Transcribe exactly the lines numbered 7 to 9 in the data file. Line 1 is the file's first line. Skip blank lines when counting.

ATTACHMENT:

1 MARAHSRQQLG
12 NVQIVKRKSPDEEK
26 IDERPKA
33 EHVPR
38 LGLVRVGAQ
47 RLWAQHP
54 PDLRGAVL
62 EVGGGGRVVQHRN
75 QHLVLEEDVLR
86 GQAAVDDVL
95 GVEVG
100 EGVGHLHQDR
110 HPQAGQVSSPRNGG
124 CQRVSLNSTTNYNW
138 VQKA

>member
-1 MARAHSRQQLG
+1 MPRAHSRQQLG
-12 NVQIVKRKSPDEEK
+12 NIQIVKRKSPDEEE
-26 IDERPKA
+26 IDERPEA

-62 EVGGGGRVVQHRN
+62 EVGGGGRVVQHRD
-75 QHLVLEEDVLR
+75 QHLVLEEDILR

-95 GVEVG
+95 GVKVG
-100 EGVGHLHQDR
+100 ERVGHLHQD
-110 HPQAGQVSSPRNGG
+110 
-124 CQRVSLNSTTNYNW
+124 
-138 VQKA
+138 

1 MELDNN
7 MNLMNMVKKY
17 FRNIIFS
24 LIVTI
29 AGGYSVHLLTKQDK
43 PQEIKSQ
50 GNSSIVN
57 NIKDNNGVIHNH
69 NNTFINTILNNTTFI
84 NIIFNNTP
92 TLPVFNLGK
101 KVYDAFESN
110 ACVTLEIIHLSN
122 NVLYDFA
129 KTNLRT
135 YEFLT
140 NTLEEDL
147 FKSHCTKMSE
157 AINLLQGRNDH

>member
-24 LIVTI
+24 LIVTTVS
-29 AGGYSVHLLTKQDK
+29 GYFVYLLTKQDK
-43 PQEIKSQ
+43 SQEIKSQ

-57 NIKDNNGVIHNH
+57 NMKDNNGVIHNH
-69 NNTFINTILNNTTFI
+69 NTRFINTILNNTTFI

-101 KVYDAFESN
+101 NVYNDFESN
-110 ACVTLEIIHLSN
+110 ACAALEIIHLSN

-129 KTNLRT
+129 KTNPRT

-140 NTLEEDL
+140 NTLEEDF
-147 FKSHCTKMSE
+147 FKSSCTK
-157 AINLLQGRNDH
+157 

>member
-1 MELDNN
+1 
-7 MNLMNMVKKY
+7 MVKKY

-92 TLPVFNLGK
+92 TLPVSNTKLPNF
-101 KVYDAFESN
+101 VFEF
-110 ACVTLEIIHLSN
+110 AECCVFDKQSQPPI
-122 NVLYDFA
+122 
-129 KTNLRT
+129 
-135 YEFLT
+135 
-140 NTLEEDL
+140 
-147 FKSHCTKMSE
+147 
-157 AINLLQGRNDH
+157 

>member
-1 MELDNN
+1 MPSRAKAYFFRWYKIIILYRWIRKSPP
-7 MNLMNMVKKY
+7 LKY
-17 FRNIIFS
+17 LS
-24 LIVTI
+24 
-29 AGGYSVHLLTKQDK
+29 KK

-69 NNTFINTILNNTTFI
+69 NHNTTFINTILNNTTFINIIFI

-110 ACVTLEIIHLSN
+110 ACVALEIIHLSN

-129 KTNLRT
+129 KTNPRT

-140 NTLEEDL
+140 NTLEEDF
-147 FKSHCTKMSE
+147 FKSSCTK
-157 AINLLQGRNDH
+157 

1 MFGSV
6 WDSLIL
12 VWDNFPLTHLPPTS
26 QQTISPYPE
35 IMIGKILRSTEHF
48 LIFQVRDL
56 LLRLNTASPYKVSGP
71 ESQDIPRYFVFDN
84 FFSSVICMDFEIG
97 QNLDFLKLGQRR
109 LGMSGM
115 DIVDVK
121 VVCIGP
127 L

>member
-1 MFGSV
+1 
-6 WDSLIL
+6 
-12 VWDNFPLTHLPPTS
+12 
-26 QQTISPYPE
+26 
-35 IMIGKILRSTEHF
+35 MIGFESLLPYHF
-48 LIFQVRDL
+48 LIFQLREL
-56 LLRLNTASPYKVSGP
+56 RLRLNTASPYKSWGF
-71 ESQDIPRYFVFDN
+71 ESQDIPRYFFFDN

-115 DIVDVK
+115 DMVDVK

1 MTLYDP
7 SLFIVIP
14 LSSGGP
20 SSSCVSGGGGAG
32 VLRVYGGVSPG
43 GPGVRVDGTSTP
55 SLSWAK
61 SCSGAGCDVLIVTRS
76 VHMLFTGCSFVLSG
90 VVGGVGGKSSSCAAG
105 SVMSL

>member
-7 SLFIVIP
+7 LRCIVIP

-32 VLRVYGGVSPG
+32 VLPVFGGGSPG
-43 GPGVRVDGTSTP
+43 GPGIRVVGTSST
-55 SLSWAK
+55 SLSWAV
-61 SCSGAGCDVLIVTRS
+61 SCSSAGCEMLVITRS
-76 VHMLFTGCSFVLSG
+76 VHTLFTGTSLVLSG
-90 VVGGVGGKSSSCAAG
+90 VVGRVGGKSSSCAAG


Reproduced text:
54 PDLRGAVL
62 EVGGGGRVVQHRN
75 QHLVLEEDVLR